Rarotonga has waves year-round, thanks to various reef passes facing different swell windows.
The Cook Islands weather is typically tropical. Summer is hotter and more humid with a higher rainfall and the risk of tropical storms and sometimes cyclones (hurricanes). Winter is cooler and drier.
The Cook Islands culture is molded by its Polynesian heritage mixed with a European influence. A melange of magical mystical islands shrouded in legends of romance and piracy, escapades and hidden treasures, all of which have shaped the traditions and customs that give the Cook Island people their own unique identity.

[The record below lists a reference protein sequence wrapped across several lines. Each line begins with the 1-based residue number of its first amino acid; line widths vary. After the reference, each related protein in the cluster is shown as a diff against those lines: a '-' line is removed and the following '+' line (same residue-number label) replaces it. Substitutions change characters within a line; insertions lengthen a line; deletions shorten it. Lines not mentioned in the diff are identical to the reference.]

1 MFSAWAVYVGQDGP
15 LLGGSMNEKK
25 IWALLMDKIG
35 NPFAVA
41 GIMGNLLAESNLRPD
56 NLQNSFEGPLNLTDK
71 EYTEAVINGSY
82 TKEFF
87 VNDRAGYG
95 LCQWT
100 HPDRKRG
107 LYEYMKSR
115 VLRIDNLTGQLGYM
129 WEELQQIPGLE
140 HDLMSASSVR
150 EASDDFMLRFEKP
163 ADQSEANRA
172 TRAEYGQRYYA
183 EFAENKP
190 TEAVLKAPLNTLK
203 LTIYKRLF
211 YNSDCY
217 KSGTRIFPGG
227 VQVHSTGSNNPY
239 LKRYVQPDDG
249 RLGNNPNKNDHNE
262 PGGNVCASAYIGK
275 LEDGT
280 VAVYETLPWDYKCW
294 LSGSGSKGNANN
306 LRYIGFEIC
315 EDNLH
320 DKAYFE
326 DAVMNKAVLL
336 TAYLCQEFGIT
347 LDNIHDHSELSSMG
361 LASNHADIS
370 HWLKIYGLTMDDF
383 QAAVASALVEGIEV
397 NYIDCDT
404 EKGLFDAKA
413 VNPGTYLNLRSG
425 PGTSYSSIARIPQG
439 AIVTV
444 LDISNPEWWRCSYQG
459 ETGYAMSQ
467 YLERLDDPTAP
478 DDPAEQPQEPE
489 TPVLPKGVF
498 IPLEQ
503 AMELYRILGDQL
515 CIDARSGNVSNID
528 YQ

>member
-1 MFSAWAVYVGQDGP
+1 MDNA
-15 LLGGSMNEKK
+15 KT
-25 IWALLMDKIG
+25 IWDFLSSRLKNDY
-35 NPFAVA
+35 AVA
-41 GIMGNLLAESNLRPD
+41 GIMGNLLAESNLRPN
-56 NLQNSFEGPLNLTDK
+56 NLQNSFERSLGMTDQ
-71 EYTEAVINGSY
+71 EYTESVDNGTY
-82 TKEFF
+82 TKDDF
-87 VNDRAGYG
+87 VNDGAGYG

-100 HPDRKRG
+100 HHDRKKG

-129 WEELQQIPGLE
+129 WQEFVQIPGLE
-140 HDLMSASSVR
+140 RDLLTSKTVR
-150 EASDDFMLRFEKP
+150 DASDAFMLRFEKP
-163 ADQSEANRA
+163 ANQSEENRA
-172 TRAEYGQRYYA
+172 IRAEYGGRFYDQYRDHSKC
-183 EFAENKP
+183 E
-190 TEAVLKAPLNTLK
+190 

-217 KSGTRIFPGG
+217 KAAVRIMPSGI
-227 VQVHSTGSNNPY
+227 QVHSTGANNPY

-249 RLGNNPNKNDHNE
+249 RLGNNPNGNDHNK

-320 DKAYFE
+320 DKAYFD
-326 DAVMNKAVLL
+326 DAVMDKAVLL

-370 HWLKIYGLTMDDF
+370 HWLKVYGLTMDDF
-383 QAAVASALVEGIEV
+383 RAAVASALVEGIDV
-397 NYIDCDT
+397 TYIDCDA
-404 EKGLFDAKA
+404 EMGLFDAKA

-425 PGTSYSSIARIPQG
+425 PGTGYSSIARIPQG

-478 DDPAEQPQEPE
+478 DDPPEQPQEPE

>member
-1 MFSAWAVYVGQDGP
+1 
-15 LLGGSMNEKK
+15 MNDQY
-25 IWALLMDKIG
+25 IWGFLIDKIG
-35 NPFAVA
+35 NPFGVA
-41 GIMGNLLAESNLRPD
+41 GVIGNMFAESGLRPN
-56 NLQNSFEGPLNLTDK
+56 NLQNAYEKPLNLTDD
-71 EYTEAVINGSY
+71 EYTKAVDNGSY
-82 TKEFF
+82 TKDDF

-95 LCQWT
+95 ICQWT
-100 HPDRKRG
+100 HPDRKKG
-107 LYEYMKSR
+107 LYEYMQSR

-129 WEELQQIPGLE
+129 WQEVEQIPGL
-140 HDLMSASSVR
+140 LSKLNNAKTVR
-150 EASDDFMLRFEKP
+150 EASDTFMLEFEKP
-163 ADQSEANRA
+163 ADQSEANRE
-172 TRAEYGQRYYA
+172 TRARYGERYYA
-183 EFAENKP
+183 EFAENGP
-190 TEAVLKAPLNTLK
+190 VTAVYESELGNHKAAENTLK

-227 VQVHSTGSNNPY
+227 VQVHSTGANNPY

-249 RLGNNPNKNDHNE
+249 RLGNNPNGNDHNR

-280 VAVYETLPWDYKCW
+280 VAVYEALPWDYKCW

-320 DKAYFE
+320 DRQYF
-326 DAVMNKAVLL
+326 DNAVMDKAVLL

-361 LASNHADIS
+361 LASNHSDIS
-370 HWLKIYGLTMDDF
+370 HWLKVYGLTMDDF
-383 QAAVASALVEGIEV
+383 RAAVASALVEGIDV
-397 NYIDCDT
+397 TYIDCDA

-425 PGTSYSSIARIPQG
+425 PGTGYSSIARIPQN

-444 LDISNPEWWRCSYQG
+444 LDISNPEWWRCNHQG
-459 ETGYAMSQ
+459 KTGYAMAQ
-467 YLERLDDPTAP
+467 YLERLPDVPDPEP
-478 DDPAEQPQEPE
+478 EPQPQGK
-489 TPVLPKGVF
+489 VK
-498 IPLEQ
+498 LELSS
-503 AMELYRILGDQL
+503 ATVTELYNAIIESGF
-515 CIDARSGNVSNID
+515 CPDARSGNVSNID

Rarotonga has waves year-round, thanks to various reef passes facing different swell windows. The best surf, however, usually happens during the austral summer (November to March), when strong North Pacific storms feed swell to the South Pacific, met by the prevailing southeasterly trade winds, causing favorable offshore conditions on Rarotonga’s northern and western shores. The austral winter (May to September) is much more consistent, offering strong south swell, but unfortunately the trades can be harsh. Get it glassy, though, and you’re in for a treat.
Rarotonga epitomizes the South Pacific, and when you think South Pacific, what do you need there? Boardshorts, tropical wax, a few barrel-tuned boards, and plenty of sunblock. Reef booties are a major necessity, too, since accessing many of the spots requires a slow stroll over urchins and coral.